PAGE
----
I just had the same thing happen to me.  The very helpful service rep I just spoke with is putting in a credit request since AT&T's extremely counter-intuitive billing policy was never explained to me when I added the international roaming feature.  But she did say that I should be aware going forward that AT&T's policy is that one should leave their international roaming in place for 90 days (i.e., for three useless months) in order to be sure that they are covered when the billing info from the overseas carrier finally reaches AT&T.  This may, in fact, be AT&T's policy, but it is absurd.  Unless it is in writing somewhere as a formal requirement of adding the International Roaming Plan, I assume the customer will always be able to disconnect the service upon return from overseas and then, upon receiving a roaming bill that vastly overcharges the customer, fix the problem in one of three ways:  (i) call in and get a credit; (ii) if that is denied, pay the bill, but contest the charge on your credit card; or (iii) exercise whatever arbitration clause is presumably contained in the AT&T Subscriber Agreement.  All three are a pain, with the last one being so much of a pain that you'd need a pretty big bill to make it worth it, but I really find it hard to imagine that any outside observer (e.g., the credit card company or the abritrator) is going to accept AT&T's answer that the service can be cancelled or added month-to-month, but their billing system is such that if you don't carry it for 90 extra days, they'll go ahead and charge you for the period you had it, but give you none of the credit for having had it.  Someone inside AT&T's billing department may have decided that that makes sense, but nobody outside is going to agree.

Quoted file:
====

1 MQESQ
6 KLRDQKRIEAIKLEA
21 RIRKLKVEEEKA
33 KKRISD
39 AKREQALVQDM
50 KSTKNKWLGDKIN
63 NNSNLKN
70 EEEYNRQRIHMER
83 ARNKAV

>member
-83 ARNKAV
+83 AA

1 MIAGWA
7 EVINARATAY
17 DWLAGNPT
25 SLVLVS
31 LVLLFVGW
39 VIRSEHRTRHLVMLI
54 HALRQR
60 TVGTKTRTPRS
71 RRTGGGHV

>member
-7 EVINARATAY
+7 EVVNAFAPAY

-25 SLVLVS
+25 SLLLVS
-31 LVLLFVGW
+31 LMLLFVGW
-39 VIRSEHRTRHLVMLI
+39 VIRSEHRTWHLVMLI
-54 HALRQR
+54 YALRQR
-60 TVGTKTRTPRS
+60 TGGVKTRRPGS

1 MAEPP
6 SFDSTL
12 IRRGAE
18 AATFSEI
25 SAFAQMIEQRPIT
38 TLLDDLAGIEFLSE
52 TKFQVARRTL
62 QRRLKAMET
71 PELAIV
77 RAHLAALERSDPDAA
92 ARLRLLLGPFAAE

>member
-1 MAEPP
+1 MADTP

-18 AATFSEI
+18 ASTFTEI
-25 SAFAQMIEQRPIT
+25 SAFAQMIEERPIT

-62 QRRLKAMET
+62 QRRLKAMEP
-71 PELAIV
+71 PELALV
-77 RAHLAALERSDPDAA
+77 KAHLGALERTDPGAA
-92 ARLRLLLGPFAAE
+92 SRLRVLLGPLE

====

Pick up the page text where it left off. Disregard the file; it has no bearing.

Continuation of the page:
But it is laid out in the terms and conditions that you mention.
Minute Increment Billing and Usage: Airtime and other measured usage are billed in full-minute increments, and actual airtime and usage are rounded up to the next full increment at the end of each call for billing purposes. AT&T charges a full-minute increment of usage for every fraction of the last minute used on each wireless call. Minutes will be depleted according to usage in the following order: Night and Weekend Minutes, Mobile to Mobile Minutes, Anytime Minutes and Rollover Minutes. Calls placed on networks served by other carriers may take longer to be processed, and billing for these calls may be delayed. Those minutes will be applied against your Anytime monthly minutes in the month in which the calls appear on your bill. Unanswered outgoing calls of 30 seconds or longer incur airtime. You may obtain usage information by calling customer service or using one of our automated systems.